Natalie:  Right! So she can't fool around because she sold some earrings and lied about it? Why not try to find out why she sold the earrings? It is like a bad Russian novel. And, like a bad undergrad, the book declares: “Few films establish so much, on so many levels, with such stunning economy. . . . Louise is  . . . anonymous, typical of her privileged class. . . .Ophuls [director] will never let us overlook the underpinnings of this wealthy world: the flows of money and debt, the ubiquitous servants on call, the etiquette of preparation before public appearances. Even the journey from bedroom to front door becomes an elegant sociological exposé. After home and the pawnshop, there is the church (site of bourgeois hypocrisy) and the opera, where all is show . . . Madame de . . . is, by turns, brittle, brutal, compassionate, and moving. Ophuls delineates this world with Brechtian precision, yet he never discounts the strength or significance of stifled, individual yearnings. Even as the characters writhe in their metaphoric prisons or shut these traps on each other, their passions touch us; supremely when Andre closes the windows on Louise like a jailer as he declares, half whispering in secret: ‘I love you.’”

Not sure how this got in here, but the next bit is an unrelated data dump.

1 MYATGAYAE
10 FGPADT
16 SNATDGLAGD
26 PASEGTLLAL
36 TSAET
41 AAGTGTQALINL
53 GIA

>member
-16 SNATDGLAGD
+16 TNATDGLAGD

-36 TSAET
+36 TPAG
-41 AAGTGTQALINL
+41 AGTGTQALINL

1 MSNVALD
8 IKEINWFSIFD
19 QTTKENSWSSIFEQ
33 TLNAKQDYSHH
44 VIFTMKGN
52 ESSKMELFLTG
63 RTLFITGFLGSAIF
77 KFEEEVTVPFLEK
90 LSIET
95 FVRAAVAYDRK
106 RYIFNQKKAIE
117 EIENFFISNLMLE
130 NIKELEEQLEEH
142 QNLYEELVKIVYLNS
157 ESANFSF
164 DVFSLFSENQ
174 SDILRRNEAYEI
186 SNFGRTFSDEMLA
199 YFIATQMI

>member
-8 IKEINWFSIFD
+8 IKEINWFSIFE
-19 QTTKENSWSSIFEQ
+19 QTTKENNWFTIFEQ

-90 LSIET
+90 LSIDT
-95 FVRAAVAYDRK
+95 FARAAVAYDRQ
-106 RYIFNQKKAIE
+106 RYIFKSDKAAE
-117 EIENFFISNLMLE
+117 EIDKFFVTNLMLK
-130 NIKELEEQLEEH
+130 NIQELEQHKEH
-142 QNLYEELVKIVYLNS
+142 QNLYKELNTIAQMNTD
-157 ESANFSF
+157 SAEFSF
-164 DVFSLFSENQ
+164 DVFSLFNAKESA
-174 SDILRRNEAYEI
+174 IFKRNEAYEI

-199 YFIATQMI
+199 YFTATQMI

Tracy:  Um, first of all, anonymous typical of her privileged class? Money buys you power and an identity. And the book seems to be making an awfully big deal out of people getting dressed and walking around the house. I think that could have been a place where a critique could have been made, but the movie didn't seem interested in doing so. And no one stifled their yearnings! Their yearnings were all over the place! What movie did the book watch?